Kendrick hasn’t been around all that long and that’s what makes him an interesting addition to this list. In a time when many of his peers are striking Billboard gold with throwaway hits, Lamar has landed surprisingly far from a number one single. In the five years since his first major label release, good kid, m.A.A.d. city, debuted at number two he’s been regarded as one of, if not the best, living rapper, a theory that was powerfully backed when his second release, To Pimp a Butterfly, debuted at number one and lingered there for two weeks. Not to mention he’s sold out arenas worldwide, has 8.4 million monthly Spotify listeners on top of his already continuous radio play, and a slew of hit singles. And while four of those aforementioned singles were top forty hits, the Compton native only made it as high as number seventeen with 2012’s “Swimming Pools (Drank)” and that’s been his most impressive showing to date. Although you could make the argument that Lamar certainly has a number one hit in his foreseeable future, it’s also just as easy to argue the counterpoint given his acclaimed company on this list.
Don’t mess with KISS fans. It’s not so much that they’re notoriously tough as it is they’re notoriously fanatical. These are grown men and women with meticulously done face paint dressed head to toe in leather-bound intergalactic battle armor proclaiming allegiance to the forty-year-old KISS army. You don’t want that headache, okay? So just don’t do it. And while that may sound pretty effing insane to the uninitiated, these loons’ obsession comes with some pretty ideal bonuses. After all, these are the same fans that put KISS in the prestigious ‘100 million records sold’ club, not to mention the Rock and Roll Hall of Fame, but the one battle the KISS army never won was the battle of the Billboard Hot 100 chart. The Knights In Satan’s Service never rose higher than number seven and haven’t seen the top forty since 1978. Granted, the 70s saw KISS at the height of their popularity, but they remained a pop culture force for several decades following, making their lack of number one singles rather puzzling.
3 Led Zeppelin
For twelve years from 1968 to 1980, Led Zeppelin was at the forefront of the music industry. They basically invented what we now call heavy metal. They set attendance records for many of their concerts, had each of their nine albums reach the top ten (six at number one), they’ve sold an estimated 300 million albums worldwide and either someone at Billboard fudged the numbers or they’ve never had a number one single. How is that even remotely possible, you ask? The answer is actually pretty simple – the band never really released any singles. Zero, to be precise, in the UK at least, and the US release figure isn’t too far off. The group’s manager, Peter Grant, tried with all his might to keep the label from releasing singles in fear of it harming album sales. A theory that proved to be true if you look back at the overall numbers. It wasn’t until 1977 that the US got their first Zeppelin single in the form of “Whole Lotta Love” and even at that point the track was fairly old. Still, it crept its way up to the number four spot, but that’s where it met its end. They didn’t have much time to top themselves after that. The group disbanded three years later when drummer, John Bonham, choked to death on his own vomit while he slept. Not the most ideal way to end the story, but an ending all the same.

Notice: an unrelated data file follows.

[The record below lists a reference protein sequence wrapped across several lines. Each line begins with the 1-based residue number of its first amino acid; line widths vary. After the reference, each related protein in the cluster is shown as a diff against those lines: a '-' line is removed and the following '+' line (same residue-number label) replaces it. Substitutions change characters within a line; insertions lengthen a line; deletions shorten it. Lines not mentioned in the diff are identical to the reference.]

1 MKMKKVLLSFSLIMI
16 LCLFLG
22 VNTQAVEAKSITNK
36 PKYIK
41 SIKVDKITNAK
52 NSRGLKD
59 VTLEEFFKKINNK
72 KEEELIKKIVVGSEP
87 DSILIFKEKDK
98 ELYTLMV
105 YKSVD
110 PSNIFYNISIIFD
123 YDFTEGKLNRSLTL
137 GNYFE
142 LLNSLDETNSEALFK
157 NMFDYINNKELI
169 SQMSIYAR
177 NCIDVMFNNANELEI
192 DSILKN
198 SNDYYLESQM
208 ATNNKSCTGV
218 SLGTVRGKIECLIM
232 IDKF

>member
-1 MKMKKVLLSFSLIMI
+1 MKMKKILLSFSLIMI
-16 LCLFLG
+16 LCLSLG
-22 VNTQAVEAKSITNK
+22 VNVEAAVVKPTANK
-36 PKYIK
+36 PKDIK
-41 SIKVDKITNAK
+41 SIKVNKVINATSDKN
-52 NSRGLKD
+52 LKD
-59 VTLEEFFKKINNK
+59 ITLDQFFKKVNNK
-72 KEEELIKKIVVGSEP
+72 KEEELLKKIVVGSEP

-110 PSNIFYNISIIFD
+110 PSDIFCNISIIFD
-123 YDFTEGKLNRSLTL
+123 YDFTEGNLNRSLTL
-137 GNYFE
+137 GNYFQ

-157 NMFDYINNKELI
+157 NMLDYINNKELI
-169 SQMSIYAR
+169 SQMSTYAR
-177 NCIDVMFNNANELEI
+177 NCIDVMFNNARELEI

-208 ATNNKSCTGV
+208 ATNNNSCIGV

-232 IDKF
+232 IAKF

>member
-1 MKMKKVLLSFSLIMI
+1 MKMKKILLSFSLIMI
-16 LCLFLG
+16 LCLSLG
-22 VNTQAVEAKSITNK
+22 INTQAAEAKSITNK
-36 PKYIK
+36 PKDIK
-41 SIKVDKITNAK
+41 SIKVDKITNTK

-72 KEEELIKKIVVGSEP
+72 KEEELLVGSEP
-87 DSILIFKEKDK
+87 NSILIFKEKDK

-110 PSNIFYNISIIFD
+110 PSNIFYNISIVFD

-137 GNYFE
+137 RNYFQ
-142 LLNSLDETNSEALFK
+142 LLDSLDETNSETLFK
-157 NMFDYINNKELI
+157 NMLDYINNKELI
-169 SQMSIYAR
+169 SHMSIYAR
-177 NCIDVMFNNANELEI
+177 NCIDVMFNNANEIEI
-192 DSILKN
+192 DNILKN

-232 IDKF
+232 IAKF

2 Pearl Jam
Another band birthed out of the dismal Seattle overcast. Like Nirvana, Pearl Jam was a leader of the grunge movement in the early 90s, but where Nirvana’s time at the top was cut short due to drug abuse and death, Pearl Jam kept powering out hits for the remainder of the decade. While their worldwide record sales of 60 million may pale in comparison to others on this list, it’s impossible to describe how big of a deal PJ used to be. They consistently brought alt-rock/grunge to America’s doorstep and was even named, “the most popular American rock n’ roll band of the 90’s" by legendary music critic, Stephen Thomas Erlewine.
When you consider their widespread popularity you have to wonder how these guys were never able to top the charts. One popular theory has to do with the band’s refusal to make music videos when MTV was the be-all end-all in popular music publicity, and if that didn’t aggravate fans enough the band raised a big, fat middle finger to interviews. The only real publicity they received was when they boycotted Ticketmaster in 1994 for overcharging their potential concert-goers; an admirable feat but you want your favorite band in the studio making music instead of raising fists in a courtroom. In the end, fame is commonly said to have caused the downfall of the biggest band from the 90s, and possibly the reason why the never made it past number two on the Billboard charts.
1 One Direction
Some people might be annoyed to find these angelic mounds of hair gel at the tail end of this list, but trust me it's not without reason. Let's start off by talking stats because One Direction is not just another boy band. Quite the contrary, One Direction is the top earning boy band of all time representing a merchandising empire valued at $200 million as of 2015, making them the highest paid celebrities on planet earth. They’ve won eleven MTV Europe Music Awards, twenty-seven Teen Choice Awards, and the American Music Awards' ‘Artist of the Year’ two years in a row. They’re the first group in U.S. history to have four albums in a row debut at number one, and in 2014 they put on the highest-grossing concert tour. Ever.
Across the pond, in their native land of England, these boys have had four number one singles, but here in the states they topped off at number two with the now ironically titled, “Best Song Ever.” In December of 2015, the group announced a brief hiatus and a month later it graduated to an indefinite split, a decision that has undoubtedly transformed thousands of teenage girls into sniveling piles of tears while having the somewhat opposite effect on the 1D members themselves. Zayn Malik, the first of the five to split from the group, saw his first solo venture race to number one earlier this year and the other boys are on pace to follow suit. So, if you were one of the people who scoffed at their presence here, and were then filled with glee when I mentioned their "indefinite split," I want you to be well aware that your happiness will be short lived. These fellas are going to be relaxing in at least the top ten for years to come.